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Changes to water quality proposals will give landholders more time to meet tough new standards and allay fears about the ''pollution police'', Cr Duncan Butcher says.
The results of five months' work by the plan change 6A water quality hearing panel were released yesterday and approved by the Otago Regional Council.
Panel chairman Mr Butcher told the council the panel did not see any reason to change the principles of the plan to achieve good water quality.
But the changes suggested were in response to concerns expressed in submissions, and to make the plan clearer and less ambiguous for the public, he said.
Sources of pollution would be targeted, and the ''prohibited'' rules remained, although defined as ''gross behaviour''.
The major change was the dropping of the rule which required discharges to meet standards 12 hours after rain ceased, instead applying limits on a median flow.
Policy director Fraser McRae said the change meant the council would not measure discharges in the ''middle of [a] storm'', but when rivers dropped there should not be discharges that breached limits.
The timeline for meeting nitrogen leaching limits had been extended to April 1, 2020, to give landowners time to reduce nitrogen loss.
If they did not meet the deadline, they could apply for consent to give them more time to comply.
By 2025, the council expected all Otago waterways to meet the standards set, areas already complying with the standards being expected to continue to do so.
The nitrogen loading limit was raised from 10kg per ha per year to 20kg per ha per year for the Kakanui-Kauru, Shag alluvium, Ettrick, Roxburgh and Wakatipu aquifers.
Taieri's nitrogen leaching limit was increased from 10kg per ha per year to the 30kg per ha per year which applied to the rest of Otago.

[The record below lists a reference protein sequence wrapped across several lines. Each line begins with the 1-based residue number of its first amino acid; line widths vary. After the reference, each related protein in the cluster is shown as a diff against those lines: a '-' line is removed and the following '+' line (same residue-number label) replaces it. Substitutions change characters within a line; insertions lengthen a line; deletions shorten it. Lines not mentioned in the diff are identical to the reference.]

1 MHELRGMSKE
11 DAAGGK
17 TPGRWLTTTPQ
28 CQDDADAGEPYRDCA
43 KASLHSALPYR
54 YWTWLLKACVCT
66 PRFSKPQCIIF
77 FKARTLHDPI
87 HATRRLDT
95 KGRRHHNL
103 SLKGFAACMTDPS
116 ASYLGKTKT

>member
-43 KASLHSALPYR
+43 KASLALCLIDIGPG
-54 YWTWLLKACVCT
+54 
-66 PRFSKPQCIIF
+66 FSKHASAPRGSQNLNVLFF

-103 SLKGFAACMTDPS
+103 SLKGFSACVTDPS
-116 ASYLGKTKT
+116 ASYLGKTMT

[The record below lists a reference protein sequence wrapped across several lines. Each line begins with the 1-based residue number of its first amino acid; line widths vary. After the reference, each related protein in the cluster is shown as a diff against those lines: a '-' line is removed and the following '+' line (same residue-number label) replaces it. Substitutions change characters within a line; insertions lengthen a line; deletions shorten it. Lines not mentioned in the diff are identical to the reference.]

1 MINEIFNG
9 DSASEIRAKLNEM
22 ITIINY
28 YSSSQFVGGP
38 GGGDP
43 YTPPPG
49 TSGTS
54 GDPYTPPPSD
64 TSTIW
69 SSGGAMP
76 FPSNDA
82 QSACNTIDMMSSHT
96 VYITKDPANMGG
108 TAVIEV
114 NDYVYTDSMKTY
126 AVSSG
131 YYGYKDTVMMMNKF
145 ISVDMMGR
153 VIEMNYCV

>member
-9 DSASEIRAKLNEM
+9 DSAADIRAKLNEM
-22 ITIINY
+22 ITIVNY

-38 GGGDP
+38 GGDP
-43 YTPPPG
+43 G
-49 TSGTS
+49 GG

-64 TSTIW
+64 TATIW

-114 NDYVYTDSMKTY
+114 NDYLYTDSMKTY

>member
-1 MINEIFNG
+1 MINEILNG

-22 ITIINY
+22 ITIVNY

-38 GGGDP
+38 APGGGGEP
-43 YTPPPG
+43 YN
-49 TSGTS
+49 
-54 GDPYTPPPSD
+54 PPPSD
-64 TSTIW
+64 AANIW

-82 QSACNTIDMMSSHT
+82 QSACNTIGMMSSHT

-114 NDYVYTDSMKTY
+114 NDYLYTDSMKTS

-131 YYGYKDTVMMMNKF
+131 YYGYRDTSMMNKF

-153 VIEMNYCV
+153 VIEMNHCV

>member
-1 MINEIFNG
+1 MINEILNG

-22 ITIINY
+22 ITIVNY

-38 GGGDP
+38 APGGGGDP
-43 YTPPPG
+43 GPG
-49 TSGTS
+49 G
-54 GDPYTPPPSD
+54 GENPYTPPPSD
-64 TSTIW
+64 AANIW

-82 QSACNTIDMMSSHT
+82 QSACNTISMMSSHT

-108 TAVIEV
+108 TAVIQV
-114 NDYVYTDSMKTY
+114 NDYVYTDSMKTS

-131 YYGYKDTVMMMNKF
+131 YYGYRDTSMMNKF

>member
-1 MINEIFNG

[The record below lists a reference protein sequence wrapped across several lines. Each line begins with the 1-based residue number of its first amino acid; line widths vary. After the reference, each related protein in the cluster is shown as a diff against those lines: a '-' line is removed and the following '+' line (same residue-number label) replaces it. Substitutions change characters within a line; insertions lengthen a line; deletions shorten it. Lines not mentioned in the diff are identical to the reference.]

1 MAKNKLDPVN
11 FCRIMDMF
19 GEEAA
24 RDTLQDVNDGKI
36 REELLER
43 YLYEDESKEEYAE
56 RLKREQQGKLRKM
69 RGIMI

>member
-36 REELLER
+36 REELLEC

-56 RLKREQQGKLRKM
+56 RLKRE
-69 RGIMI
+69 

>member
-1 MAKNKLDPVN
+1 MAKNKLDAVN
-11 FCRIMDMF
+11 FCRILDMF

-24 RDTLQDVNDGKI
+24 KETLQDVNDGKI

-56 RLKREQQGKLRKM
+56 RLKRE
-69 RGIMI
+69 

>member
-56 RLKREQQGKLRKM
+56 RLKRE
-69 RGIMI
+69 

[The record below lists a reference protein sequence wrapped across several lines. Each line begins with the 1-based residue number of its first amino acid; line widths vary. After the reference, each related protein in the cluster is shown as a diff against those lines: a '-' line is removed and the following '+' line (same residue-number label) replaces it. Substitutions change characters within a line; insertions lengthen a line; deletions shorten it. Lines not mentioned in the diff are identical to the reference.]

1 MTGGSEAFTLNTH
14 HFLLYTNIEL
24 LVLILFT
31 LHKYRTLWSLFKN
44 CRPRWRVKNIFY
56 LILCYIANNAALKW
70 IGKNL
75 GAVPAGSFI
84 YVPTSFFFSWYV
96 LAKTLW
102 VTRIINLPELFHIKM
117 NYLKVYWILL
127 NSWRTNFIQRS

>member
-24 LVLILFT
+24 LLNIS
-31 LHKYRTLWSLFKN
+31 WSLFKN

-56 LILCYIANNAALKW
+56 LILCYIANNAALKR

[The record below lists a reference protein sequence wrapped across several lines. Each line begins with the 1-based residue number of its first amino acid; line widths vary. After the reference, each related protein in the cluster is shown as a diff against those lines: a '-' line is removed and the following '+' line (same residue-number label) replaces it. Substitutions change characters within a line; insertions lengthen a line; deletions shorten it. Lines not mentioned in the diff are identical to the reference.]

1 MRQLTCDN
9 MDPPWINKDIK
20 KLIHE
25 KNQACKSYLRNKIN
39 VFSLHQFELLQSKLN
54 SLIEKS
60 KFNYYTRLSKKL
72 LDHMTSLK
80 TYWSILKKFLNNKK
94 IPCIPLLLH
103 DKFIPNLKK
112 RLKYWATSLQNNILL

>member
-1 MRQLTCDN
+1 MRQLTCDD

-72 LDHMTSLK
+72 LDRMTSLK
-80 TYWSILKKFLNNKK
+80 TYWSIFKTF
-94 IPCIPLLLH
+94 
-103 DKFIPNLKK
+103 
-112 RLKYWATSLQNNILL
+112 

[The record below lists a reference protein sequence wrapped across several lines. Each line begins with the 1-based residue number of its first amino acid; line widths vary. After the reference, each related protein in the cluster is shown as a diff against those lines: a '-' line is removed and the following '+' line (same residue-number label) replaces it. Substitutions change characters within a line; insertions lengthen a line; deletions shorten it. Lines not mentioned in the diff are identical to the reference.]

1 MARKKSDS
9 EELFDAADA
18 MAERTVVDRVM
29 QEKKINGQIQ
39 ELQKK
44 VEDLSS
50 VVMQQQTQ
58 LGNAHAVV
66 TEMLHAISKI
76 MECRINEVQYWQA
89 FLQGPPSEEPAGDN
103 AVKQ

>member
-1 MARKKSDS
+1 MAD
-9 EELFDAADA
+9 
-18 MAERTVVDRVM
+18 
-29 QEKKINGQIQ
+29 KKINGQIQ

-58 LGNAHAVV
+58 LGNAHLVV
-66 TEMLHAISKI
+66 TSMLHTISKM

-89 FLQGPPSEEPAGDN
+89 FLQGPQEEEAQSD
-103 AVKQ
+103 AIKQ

The sensitive zones around the Lakes district remain at 10kg per ha per year.
''The current limit of 10kg per ha per year is necessary to protect the pristine state of the lakes in the area,'' the recommendations said.
Landholders would be required to provide results gained using nutrient model Overseer 6 to the council when requested.
Concerns about the council becoming the ''pollution police'' should be allayed as compliance would only be based on complaints and long-term monitoring, Cr Butcher said.
The changes gave landholders time to understand whether they needed to be concerned about discharges from their properties, he said.
The panel also recommended an implementation programme be developed, including setting up an oversight group to provide feedback to the council on how the process was going.
''For the plan change to achieve its outcomes, we need the co-operation of everyone.''
Cr Bryan Scott thought the new time frames were overgenerous and hoped farmers would embrace the change.
''They've got the opportunity to avoid all that [the regulatory path]. I do not want to be in a hall six years from now hearing we didn't give them plenty of time.''
Cr Gretchen Robertson said farmers needed to take action now to understand their discharges and take action to reduce them so they were prepared when 2020 arrived and compliance measures came into force.
Chairman Stephen Woodhead said the recommendations were a good mix of principles and pragmatism.
''Let's hope it doesn't get sidelined or tweaked too much in the Environment Court.''
Cr Gerry Eckhoff, who voted against the recommendations, said he was not convinced the science and practical applications were available to ensure the new standards did not financially affect farming, especially on tile-drained land.
The plan change will be publicly notified on April 20 and submitters will have 30 days to appeal it to the Environment Court.
It's in the water
Plan change 6A (water quality)
• Effects-based approach to managing rural water quality
• Controls contaminant discharges, not land-use activities
• Discharge limits set for common rural contaminants
• Discharges which meet limits are permitted
• Retain principles of achieving good water quality
• Retain effects-based approach
• Remove 12-hour after-rain requirement for discharges
• Create a 20kg nitrogen per ha per year limit
• Lower Taieri moved from sensitive zone to 30kg of nitrogen per ha per year.
• Timeline to comply extended for troubled regions
• Choose nutrient model Overseer 6 as tool to measure nitrogen loss
• Clarify wording to provide greater understanding